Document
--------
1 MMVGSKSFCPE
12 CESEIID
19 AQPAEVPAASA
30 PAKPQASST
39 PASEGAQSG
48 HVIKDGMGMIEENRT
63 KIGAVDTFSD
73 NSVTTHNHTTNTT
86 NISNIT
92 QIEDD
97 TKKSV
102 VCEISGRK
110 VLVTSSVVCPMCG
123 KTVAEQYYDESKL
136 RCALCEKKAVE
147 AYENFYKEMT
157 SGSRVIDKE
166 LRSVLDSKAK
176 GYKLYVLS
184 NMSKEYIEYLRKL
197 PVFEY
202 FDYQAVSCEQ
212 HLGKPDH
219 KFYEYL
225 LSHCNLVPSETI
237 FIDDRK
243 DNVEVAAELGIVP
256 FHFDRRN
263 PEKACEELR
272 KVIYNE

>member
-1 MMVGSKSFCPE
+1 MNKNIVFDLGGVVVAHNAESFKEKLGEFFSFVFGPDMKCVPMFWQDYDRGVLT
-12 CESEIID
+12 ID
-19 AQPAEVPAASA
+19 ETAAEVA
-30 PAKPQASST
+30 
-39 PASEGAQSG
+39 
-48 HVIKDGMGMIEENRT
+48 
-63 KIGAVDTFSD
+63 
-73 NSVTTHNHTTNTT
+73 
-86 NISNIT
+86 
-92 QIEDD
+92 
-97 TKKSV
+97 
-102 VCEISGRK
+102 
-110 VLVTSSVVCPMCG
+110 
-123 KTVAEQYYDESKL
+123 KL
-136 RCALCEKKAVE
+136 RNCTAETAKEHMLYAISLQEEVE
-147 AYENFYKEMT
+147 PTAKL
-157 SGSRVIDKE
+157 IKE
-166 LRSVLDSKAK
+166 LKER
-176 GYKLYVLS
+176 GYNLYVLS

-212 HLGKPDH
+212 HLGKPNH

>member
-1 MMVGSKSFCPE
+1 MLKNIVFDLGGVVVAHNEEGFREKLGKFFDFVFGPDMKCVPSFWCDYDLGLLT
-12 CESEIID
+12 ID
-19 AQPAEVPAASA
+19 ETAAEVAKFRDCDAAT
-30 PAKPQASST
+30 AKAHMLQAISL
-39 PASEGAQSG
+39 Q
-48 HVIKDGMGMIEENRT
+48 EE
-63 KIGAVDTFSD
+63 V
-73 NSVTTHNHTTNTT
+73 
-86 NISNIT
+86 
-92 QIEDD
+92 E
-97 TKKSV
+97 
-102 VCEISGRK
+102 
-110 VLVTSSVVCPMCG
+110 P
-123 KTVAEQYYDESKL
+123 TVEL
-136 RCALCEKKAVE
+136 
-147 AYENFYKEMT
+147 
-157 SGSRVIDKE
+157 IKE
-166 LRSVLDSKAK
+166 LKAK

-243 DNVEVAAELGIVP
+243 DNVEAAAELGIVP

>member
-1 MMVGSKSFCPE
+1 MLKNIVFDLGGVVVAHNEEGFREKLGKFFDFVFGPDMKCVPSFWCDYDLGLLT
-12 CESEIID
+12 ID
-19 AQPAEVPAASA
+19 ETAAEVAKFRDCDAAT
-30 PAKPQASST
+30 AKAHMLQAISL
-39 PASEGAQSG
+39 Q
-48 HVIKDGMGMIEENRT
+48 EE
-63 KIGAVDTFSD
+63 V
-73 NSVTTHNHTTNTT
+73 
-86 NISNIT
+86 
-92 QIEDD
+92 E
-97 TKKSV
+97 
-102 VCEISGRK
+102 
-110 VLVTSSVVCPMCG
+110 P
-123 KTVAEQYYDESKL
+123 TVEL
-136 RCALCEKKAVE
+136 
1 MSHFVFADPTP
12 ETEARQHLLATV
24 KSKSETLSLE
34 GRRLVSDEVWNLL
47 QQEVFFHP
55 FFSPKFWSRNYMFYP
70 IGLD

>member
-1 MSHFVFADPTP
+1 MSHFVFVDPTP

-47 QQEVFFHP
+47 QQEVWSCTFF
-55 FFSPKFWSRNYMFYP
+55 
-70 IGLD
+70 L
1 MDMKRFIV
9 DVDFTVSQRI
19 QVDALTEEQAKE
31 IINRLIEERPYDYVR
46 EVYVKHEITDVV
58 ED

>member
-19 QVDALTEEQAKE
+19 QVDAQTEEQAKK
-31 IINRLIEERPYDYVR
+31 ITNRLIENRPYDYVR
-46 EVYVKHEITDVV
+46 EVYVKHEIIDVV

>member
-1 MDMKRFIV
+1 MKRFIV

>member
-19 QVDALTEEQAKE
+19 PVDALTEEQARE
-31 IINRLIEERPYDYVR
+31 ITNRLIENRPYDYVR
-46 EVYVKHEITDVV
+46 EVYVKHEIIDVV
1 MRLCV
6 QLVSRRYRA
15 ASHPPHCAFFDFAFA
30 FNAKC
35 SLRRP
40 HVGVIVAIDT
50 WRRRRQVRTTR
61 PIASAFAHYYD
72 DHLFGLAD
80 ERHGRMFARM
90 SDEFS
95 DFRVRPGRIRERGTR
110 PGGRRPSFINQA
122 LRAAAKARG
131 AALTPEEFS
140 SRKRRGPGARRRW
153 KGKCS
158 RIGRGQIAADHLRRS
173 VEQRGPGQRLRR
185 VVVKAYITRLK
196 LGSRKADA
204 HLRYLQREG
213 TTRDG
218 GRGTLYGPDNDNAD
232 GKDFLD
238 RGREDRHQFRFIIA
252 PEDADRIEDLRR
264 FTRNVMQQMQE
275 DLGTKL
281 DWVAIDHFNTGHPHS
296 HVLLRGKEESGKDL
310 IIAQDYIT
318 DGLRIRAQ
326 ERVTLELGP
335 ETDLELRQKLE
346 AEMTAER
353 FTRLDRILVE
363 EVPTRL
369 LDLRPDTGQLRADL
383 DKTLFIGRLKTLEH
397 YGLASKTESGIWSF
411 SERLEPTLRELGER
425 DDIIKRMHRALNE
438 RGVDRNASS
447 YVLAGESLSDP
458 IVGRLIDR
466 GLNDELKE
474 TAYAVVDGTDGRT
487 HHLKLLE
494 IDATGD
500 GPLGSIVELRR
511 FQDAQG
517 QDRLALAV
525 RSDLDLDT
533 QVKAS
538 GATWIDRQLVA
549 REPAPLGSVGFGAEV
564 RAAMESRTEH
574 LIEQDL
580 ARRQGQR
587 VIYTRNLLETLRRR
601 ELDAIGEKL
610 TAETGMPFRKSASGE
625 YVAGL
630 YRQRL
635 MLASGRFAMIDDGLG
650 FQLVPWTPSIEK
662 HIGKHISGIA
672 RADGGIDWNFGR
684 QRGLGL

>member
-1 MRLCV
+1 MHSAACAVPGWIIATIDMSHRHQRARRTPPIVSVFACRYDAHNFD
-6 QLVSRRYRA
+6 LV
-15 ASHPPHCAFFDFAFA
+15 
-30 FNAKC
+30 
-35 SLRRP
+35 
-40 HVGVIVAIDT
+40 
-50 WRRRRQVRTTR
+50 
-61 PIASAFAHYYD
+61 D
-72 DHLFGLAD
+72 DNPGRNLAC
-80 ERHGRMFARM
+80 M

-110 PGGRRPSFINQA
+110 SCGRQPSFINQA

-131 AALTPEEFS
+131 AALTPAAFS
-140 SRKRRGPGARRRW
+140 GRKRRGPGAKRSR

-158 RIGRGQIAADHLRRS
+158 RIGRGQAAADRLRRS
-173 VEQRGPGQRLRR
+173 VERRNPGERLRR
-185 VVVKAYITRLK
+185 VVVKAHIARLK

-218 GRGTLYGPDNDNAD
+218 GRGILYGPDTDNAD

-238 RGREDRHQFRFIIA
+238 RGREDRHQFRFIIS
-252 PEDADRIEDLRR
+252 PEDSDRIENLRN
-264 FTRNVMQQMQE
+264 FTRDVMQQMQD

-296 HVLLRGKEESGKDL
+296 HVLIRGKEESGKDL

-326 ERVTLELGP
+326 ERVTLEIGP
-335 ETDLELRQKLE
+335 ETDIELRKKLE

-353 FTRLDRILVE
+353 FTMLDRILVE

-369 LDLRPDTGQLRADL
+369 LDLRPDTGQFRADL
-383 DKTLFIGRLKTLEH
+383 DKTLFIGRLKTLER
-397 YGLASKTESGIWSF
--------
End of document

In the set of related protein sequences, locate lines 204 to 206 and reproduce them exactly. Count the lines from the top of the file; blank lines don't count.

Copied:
218 GRGTLYGPDNDNAD
232 GKDFLD
238 RGREDRHQFRFIIA